You know I love the Sharrows. Rather, I love the Sharrow Concept. In practice, the whole Sharrow thing has not always worked out as nicely as it could, because the assorted public agencies in charge of Sharrow implementation have failed to produce satisfactory guidelines about Sharrow dimensions and placement, and then too often have failed to execute properly even within those inadequate guidelines. The situation is unfortunate, because Sharrows could really help matters if they were done right.

Sharrows have finally made the Big Time, enshrined as legitimate traffic control markings in the latest MANUAL OF UNIFORM TRAFFIC CONTROL DEVICES. That's a good thing, but the guidelines leave something to be desired. First of all, we are still told not to use Sharrows on streets with speed limits higher than 35 mph. I think they could possibly be used effectively on higher speed streets, and would be a major benefit to bicyclists riding such streets, if the markings were well placed, and larger. It's my belief that the markings are about half the size they should be to produce the results which are purported to be desired in the MUTCD. The fact is that the effects of larger sharrows have never been studied, on arterial streets or anywhere else. I can imagine that larger Sharrows would be more effective than the current markings; I have a difficult time imagining any downsides to making them bigger, other than cost.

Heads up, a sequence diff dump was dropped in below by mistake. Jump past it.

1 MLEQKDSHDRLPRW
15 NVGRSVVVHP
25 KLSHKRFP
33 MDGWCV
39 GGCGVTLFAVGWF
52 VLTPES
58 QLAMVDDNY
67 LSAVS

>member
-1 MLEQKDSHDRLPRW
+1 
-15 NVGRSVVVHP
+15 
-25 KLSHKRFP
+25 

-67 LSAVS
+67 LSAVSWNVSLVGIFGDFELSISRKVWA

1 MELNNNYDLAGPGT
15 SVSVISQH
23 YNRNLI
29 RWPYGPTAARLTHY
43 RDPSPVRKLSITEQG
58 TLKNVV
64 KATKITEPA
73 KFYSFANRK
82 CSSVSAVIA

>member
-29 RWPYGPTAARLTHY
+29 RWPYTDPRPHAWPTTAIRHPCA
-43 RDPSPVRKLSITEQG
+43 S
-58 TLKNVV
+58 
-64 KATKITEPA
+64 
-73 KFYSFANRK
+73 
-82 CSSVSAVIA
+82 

More importantly, placement is off the mark. The guidelines still call for centering the marking a minimum of eleven feet from the curb on streets with side parking. That's not terrible, but it's not good. This placement puts the Sharrow in a sort of no man's land at the edge of the door zone, arguably in the door zone. With a placement just one foot -- one foot! -- further into the lane the Sharrow becomes much more useful and effective. At twelve feet from the curb the Sharrow is a brilliant beacon of advanced civilization. At ten feet it seems pretty much worthless, one could easily argue they do more harm than good at that distance. Eleven feet is a decidedly unsatisfying placement, not the happy compromise one might imagine. I know this because of my -- get this -- experience riding on Sharrowed streets. One Foot! That's all we need here.

This world could use a little imagination, and a minimum of huevos, when it comes to Sharrow implementation. As far as I can see the only evolution these standards have undergone in several years is the replacement of drop handlebars with upright bars in the graphic. That's not going to get us to the Sharrow promised land.